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Ex-Coinbase Manager is Accused of the First Crypto Insider Trading Case



Coinbase aims to expand its revenue base by launching an NFT marketplace

In the first insider trading case involving cryptocurrencies, a former product manager at Coinbase Global and two other individuals have been charged with wire fraud, according to US authorities in Manhattan on Thursday.

Insider Trading Case

Ishan Wahi, the product manager at the cryptocurrency exchange, and his brother, Nikhil Wahi, were arrested on Thursday in Seattle. They and a third defendant, their friend Sameer Ramani, also face related U.S. Securities and Exchange Commission civil charges. Ramani is at large.

Ishan Wahi’s attorneys claimed in a statement that he is “innocent of all wrongdoing and plans to vigorously defend himself.” Requests for a response from Nikhil Wahi’s counsel were unanswered right away. A lawyer for Ramani could not be found right away by Reuters.

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Ishan Wahi allegedly divulged sensitive information about upcoming announcements of new cryptocurrency assets that Coinbase will permit users to trade on its exchange.

They added that after being called in for a meeting by a Coinbase security director, Ishan Wahi purchased a one-way ticket to India. According to authorities, law enforcement prevented him from boarding the flight on May 16.

Ishan Wahi’s bail was set at $1 million and he was told to turn in his passports at his initial court appearance in Seattle federal court. Despite his apparent attempt to elude capture, the prosecution did not request that he be held. On August 2, he will make his next court appearance in Manhattan.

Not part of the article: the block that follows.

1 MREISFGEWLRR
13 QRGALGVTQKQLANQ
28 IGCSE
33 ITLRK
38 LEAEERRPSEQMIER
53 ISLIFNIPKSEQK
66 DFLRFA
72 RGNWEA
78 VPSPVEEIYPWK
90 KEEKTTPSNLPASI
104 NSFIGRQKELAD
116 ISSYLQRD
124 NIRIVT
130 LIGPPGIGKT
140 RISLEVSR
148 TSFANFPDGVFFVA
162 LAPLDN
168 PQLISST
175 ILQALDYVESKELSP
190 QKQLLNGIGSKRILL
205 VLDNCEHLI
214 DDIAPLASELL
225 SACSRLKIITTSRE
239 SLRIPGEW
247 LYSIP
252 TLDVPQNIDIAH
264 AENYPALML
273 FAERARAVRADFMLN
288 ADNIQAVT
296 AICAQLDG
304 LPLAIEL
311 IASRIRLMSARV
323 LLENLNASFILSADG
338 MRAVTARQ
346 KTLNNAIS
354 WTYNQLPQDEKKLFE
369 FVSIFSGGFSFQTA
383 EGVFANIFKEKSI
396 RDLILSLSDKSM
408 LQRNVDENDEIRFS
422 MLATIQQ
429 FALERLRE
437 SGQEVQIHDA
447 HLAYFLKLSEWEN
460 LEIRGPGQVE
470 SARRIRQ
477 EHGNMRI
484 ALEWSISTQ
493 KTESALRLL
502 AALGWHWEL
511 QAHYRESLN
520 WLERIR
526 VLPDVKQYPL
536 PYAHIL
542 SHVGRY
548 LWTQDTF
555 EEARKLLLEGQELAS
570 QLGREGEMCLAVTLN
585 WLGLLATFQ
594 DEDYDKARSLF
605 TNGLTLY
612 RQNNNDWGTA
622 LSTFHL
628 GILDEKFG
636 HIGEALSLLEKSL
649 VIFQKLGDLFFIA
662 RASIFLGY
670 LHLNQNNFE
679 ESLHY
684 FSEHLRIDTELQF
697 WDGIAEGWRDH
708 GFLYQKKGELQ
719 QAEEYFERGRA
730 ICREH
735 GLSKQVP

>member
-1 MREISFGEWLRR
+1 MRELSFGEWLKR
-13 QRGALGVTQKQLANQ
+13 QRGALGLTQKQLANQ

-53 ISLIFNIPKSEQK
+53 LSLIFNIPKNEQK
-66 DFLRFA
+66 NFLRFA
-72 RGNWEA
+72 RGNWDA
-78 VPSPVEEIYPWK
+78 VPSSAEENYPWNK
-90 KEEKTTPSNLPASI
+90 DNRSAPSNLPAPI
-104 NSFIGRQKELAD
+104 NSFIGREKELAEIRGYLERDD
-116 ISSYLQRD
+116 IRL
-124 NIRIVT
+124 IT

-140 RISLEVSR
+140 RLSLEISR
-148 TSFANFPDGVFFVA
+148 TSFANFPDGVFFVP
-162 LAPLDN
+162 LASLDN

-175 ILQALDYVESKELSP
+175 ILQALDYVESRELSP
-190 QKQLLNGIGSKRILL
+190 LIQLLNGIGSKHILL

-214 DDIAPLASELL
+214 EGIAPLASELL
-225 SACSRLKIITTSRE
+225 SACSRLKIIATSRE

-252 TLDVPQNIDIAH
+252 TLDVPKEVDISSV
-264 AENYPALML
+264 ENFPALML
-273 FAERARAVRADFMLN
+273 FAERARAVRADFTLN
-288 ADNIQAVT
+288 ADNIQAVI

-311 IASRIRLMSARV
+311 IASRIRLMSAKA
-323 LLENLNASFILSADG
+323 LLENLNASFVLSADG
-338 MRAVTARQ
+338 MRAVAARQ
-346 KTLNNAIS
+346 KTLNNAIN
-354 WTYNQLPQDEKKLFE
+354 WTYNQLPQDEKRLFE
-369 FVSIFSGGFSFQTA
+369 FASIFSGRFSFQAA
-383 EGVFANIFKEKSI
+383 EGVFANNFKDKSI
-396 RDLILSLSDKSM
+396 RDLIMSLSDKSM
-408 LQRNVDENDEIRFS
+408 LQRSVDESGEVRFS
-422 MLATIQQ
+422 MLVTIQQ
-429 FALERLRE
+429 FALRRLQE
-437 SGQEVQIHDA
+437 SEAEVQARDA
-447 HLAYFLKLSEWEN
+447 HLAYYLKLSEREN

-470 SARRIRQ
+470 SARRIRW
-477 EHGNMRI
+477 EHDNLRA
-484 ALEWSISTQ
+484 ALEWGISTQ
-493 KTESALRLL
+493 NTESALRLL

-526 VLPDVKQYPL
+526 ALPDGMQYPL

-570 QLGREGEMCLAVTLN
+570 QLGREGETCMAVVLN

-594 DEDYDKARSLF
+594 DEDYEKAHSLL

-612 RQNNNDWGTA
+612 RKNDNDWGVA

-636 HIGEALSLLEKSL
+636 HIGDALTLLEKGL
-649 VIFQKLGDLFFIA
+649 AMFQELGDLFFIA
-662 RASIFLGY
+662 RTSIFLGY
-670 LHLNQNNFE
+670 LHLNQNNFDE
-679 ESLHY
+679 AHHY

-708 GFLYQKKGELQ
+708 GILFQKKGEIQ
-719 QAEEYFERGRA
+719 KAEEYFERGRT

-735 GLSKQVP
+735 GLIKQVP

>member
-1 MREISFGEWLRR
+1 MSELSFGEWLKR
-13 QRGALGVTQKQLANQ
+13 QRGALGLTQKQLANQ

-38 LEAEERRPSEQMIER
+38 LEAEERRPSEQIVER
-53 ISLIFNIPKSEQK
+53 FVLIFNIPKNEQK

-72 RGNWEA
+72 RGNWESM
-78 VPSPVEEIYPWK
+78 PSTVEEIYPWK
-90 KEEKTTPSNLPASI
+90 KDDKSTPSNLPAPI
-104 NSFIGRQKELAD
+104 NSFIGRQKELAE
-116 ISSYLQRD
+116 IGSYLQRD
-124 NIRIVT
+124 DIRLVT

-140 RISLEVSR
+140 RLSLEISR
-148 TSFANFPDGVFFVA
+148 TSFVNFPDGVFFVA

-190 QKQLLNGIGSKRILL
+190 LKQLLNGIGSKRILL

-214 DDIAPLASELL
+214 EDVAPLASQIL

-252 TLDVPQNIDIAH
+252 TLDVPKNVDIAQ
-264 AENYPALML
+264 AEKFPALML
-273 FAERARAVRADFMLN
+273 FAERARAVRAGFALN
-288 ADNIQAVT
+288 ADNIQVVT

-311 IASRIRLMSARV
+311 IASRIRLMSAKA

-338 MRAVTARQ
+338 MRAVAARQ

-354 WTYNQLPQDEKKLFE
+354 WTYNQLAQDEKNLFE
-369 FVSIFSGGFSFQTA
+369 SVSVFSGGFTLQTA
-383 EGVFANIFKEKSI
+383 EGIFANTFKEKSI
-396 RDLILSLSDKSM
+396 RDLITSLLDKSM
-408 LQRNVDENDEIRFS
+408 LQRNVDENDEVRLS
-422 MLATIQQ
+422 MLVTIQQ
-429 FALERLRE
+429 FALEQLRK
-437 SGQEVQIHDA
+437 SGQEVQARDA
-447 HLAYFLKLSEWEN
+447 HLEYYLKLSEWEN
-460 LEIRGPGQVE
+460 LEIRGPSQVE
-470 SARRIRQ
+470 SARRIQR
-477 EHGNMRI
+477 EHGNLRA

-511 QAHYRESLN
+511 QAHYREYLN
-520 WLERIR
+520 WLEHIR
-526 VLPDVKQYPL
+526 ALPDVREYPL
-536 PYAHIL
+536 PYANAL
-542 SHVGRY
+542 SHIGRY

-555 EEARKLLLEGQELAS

The SEC declined to comment on whether it would take legal action against Coinbase for listing the coins described in the complaint as securities, stating only that its investigation was still ongoing.

Prosecutors claim that Wahi and Ramani bought the assets using ethereum blockchain wallets and traded at least 14 times before Coinbase made its disclosures in June 2021 and April 2022, making at least $1.5 million in illegal gains.

“Fraud is fraud, whether it occurs on the blockchain or on Wall Street,” Damian Williams, the U.S. Attorney in Manhattan, said in a statement.

Philip Martin, Coinbase‘s chief security officer, said the company had shared findings with prosecutors from an internal investigation into the trading.

We are committed to doing our part to ensure that all market participants have access to the same information,” Martin wrote on Twitter.

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